For me, natural and artistic beauty must be preserved and maintained. Nothing brings me greater pleasure than observing a well-groomed and aesthetically pleasing environment. I delight in hearing beautiful sounds and music, which nourish me mentally and spiritually. Individuals must prioritize nourishing their bodies, stomachs, souls, and spirits. We must consider the importance of feeding our souls, as well as our physical bodies.
My nephew was well aware of my interests and passions. He made it a point to take me out to explore Virginia’s natural and picturesque landscapes whenever the weather was favorable. I took numerous photographs of the stunning scenery. Fortunately, another one of my uncle’s daughters resided nearby. As I mentioned previously, I have two uncles: Rostam and Sohrab. Rostam was my older uncle, and his younger brother, who was older than my father, was named Sohrab.
Royesh: Ustad, you talked about your brothers and mentioned Humayun. But you did not speak about Farhad in detail. Where is he now?
Musafir: Farhad Jan resides in Islamabad, Pakistan, with his two sons and daughter. However, unfortunately, in 2015, before I moved to Canada, his wife fell ill and passed away. This issue had a profound impact on me and caused great sadness.
Farhad Jan used to work as an English teacher at the Abdul Rahim Shahid school. After I moved to Canada, Farhad Jan secured a job at a small carpet company. One of my nieces, currently living in Vancouver, Canada, opened a company in Afghanistan. He appointed his sister’s husband as the head of the company and offered the position of Vice President to Farhad Jan due to his proficiency in English.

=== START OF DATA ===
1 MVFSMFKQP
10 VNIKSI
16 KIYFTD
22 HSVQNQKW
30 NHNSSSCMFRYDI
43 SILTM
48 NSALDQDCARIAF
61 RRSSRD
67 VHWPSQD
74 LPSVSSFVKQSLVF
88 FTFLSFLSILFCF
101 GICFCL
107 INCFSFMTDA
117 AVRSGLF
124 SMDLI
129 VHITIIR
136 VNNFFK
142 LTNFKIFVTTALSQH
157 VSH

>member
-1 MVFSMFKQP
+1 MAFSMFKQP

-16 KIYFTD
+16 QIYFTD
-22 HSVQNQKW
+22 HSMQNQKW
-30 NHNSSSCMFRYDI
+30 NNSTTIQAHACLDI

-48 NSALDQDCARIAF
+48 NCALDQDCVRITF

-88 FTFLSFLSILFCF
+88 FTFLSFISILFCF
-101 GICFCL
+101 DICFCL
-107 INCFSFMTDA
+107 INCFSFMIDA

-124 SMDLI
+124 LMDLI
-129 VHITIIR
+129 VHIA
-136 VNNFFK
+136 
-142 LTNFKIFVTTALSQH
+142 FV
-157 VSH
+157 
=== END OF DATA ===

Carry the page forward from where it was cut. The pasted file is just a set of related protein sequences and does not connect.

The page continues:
Hussain, my niece’s sister-in-law’s husband, who is alos my sister’s son-in-law, is not well-educated. As a result, Farhad Jan was responsible for managing all the administrative tasks and overseeing the production of hundreds of meters of handwoven carpets, which were then shipped to Canada. Even when the company participated in international carpet exhibitions, such as in China, Europe, and America, Hussain, the company president, was always the one who attended. My niece did not feel the need to send his uncle on any of these trips.
The company’s management and key decisions were made by my niece, Nasim, who was based in Vancouver, Canada. He provided guidance and did not deem it necessary to send Farhad Jan, who served as the company’s Vice President, on any business trips.
When I was in the United States, my niece Nasim traveled from Vancouver to Seattle to participate in film shows. On this trip, he was incredibly pompous, and I witnessed a new side of his character that I had not seen before while he had grown up in our home and under our care. Back then, Nasim was studying at Jihadi Danesh.
One day, I realized that Nasim was absent from class. I went to speak with him at Poli Sokhta and asked why he was not attending classes at Jihadi Danesh. He responded that he did not have the necessary funds to pay for the course. I spoke to the financial manager, Ali Alavi, and requested that Nasim no longer be charged for his classes. I promised to pay for his tuition myself. This was a case he mentioned to me several times in Vancouver.
Anyway, during my time in the United States, I observed that he was pretty pompous, even though, for me, he was my little niece. Upon arriving in Canada, he contacted me multiple times, urging me to come to see him. He told me he owned a carpet store and suggested I join him to work in the shop. He told me he had a shop and several employees. “Just come and get the key”, he said. “open up the store whenever you wish”. You don’t have to do anything else.